How do you know you are on a Chilean beach? It’s easy: most people keep their clothes on. While Brazilians wear bikinis and parade half naked, Chileans are much more modest. They eat on the beach, read the newspaper, chat and occasionally dip their feet in the cold Pacific Ocean but that’s it. They are basically my mom on the beach.
I don’t blame them. The beach in Viña del Mar isn’t that great. The sand is a bit dirty and coarse and giant pieces of seaweed and jellyfishes are scattered here and there, along with some industrial garbage—tires, bolts, etc. There are giant vessels in the horizon and I doubt the water is very clean considering how close the industrial harbour is. The Pacific Ocean is cold and deep here and the waves are huge.
The waters aren’t friendly.
“It’s okay Mark,” I stated the first day. “If we walk along the shore right here, on the dry sand, the water won’t come.”
“How wet are you?” I asked a minute later after a giant wave soaked us both.
“A little bit.”
“Yeah, your pants are wet. Oh well, you can wear my sarong. My fault.”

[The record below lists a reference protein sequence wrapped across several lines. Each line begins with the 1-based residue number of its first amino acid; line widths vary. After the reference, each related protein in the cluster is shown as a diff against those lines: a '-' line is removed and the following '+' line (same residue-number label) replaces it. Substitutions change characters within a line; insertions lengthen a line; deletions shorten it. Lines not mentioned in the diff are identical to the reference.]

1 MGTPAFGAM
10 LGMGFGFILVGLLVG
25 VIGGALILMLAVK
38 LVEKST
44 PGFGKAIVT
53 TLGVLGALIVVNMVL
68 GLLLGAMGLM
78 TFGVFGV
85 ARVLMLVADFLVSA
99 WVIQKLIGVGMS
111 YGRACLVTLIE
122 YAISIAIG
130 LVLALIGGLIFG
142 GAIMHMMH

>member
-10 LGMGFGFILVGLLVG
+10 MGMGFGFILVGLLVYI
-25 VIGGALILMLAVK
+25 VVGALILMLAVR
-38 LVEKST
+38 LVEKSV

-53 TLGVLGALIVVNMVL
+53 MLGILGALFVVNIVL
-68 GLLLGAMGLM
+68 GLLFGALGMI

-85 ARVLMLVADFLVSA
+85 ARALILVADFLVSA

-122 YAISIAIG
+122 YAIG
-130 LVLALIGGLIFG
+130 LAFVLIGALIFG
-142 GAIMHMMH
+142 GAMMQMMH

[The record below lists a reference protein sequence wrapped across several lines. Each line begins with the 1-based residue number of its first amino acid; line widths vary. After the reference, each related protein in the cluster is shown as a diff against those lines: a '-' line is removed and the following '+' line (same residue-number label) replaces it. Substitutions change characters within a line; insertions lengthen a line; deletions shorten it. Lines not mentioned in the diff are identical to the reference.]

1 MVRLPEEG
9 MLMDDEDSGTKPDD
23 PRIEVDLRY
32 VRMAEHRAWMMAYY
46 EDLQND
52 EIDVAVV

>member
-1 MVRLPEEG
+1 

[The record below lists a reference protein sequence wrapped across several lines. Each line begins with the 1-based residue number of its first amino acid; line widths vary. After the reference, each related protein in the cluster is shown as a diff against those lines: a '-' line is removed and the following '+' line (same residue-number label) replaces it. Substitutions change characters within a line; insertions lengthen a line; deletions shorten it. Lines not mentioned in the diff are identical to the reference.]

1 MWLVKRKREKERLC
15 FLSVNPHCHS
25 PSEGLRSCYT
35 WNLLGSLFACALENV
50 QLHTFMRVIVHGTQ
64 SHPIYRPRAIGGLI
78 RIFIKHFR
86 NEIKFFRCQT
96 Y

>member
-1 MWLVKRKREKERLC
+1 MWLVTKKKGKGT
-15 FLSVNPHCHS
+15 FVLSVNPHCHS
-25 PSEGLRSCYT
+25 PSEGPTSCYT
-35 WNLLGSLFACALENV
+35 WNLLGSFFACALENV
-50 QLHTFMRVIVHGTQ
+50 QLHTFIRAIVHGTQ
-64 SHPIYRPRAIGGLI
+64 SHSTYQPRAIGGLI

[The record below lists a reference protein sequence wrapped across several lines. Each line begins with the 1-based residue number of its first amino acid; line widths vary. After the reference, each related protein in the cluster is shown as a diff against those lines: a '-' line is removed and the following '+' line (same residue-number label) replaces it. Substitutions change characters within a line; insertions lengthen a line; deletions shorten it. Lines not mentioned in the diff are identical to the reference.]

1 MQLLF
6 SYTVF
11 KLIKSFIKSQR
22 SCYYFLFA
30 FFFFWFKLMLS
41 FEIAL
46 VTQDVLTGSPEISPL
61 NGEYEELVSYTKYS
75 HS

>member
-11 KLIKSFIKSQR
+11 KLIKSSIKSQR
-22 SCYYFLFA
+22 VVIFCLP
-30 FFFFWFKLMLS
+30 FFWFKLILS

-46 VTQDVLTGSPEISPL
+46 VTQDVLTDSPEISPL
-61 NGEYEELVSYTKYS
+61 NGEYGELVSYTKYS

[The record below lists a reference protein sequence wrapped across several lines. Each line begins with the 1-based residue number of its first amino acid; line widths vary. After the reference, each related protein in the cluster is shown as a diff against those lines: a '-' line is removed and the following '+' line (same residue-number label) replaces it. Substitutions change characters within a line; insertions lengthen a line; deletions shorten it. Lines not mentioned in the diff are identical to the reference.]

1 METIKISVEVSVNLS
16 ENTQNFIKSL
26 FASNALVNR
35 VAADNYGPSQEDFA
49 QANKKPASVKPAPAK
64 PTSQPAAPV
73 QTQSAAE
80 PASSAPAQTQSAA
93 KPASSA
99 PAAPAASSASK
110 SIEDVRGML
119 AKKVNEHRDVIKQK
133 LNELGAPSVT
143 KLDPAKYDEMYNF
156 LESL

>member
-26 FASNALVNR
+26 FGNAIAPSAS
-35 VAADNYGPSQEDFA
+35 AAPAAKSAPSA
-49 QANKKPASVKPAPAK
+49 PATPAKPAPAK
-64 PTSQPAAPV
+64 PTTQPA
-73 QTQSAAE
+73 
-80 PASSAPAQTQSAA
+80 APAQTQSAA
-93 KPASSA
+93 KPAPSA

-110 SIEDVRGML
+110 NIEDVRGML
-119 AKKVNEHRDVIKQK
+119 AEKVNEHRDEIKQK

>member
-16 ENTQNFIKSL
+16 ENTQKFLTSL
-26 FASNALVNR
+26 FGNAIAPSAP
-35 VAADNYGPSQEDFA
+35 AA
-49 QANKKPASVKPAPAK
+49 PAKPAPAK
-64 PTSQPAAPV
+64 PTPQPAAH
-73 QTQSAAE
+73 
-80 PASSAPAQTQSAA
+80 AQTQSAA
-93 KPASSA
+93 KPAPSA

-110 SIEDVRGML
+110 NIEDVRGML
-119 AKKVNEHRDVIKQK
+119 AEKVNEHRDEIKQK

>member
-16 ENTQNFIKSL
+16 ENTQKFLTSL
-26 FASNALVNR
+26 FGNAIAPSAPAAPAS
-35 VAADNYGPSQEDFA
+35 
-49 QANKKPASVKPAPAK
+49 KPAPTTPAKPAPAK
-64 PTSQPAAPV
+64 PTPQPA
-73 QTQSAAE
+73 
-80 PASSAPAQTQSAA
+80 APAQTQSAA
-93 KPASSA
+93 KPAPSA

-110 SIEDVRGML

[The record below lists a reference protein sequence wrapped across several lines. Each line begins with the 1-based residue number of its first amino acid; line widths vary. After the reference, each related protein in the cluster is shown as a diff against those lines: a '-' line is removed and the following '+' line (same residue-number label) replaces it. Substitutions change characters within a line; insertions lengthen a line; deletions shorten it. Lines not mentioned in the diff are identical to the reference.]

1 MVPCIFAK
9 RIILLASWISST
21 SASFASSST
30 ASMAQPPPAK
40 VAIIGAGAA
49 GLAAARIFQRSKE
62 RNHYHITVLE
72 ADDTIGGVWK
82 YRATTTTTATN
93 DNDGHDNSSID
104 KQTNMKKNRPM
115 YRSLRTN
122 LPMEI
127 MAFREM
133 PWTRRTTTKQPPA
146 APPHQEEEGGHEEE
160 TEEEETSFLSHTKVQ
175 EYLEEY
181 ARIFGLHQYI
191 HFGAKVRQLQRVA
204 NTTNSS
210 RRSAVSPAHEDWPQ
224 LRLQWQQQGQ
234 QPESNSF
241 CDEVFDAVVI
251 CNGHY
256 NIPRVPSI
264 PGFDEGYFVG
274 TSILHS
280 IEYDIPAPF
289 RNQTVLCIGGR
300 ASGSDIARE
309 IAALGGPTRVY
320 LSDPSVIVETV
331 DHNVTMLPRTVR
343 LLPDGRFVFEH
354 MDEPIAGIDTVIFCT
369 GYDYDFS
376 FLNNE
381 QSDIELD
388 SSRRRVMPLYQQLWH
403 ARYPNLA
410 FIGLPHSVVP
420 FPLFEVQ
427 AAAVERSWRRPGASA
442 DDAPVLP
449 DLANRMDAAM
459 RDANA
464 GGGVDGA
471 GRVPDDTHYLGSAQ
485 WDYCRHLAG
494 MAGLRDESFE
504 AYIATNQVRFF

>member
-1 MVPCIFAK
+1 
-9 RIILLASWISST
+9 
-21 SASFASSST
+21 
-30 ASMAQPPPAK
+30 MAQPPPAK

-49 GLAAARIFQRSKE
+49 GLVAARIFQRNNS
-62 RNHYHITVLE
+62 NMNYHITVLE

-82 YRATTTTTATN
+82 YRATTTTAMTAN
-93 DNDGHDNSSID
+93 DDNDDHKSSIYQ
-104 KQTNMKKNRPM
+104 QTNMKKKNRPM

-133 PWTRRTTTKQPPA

‘Silly mommy, silly beach!”
Waves are big. I hadn’t seen that one coming.
Since few people play on the beach (there was even a sign stating that playing football was prohibited, which is probably why Brazilians and Argentinians don’t holiday in Viña del Mar), entertainment is on the pavement along the coast. Bouncy castles, playgrounds, craft markets and vendors keep everyone happy. The rest of the city is a cleaner and sterile version of Valparaíso with American fast-food chains, a packed mall and several pedestrian streets.
Last year, I had high expectations for Viña del Mar, I was picturing a Pacific paradise. This year, I knew the beach wasn’t great and it was a bit chilly too, but we still managed to enjoy it. Go figure.